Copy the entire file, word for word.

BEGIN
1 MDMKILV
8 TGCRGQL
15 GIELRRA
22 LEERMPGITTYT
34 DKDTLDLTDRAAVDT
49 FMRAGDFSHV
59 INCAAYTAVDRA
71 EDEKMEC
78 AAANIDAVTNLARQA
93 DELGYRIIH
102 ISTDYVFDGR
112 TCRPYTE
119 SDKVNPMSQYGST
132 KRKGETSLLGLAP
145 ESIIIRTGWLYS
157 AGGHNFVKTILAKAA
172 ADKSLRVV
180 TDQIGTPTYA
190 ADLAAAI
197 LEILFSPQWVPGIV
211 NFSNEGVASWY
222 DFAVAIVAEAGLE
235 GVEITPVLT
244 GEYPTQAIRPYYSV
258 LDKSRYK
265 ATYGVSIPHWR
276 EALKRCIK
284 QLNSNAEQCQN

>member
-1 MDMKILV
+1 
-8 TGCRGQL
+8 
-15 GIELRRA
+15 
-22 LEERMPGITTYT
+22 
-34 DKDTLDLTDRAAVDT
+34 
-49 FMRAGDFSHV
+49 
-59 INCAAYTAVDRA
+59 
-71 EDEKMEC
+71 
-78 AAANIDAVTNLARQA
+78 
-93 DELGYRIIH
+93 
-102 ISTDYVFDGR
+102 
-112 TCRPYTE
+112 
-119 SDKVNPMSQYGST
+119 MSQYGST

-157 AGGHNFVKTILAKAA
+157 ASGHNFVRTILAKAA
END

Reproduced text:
1 MDMKILV
8 TGCRGQL
15 GIELRRA
22 LEERMPGITTYT
34 DKDTLDLTDRAAVDT
49 FMRAGDFSHV
59 INCAAYTAVDRA
71 EDEKMEC
78 AAANIDAVTNLARQA
93 DELGYRIIH
102 ISTDYVFDGR
112 TCRPYTE
119 SDKVNPMSQYGST
132 KRKGETSLLGLAP
145 ESIIIRTGWLYS
157 AGGHNFVKTILAKAA
172 ADKSLRVV
180 TDQIGTPTYA
190 ADLAAAI
197 LEILFSPQWVPGIV
211 NFSNEGVASWY
222 DFAVAIVAEAGLE
235 GVEITPVLT
244 GEYPTQAIRPYYSV
258 LDKSRYK
265 ATYGVSIPHWR
276 EALKRCIK
284 QLNSNAEQCQN

>member
-1 MDMKILV
+1 
-8 TGCRGQL
+8 
-15 GIELRRA
+15 
-22 LEERMPGITTYT
+22 
-34 DKDTLDLTDRAAVDT
+34 
-49 FMRAGDFSHV
+49 
-59 INCAAYTAVDRA
+59 
-71 EDEKMEC
+71 
-78 AAANIDAVTNLARQA
+78 
-93 DELGYRIIH
+93 
-102 ISTDYVFDGR
+102 
-112 TCRPYTE
+112 
-119 SDKVNPMSQYGST
+119 MSQYGST

-157 AGGHNFVKTILAKAA
+157 ASGHNFVRTILAKAA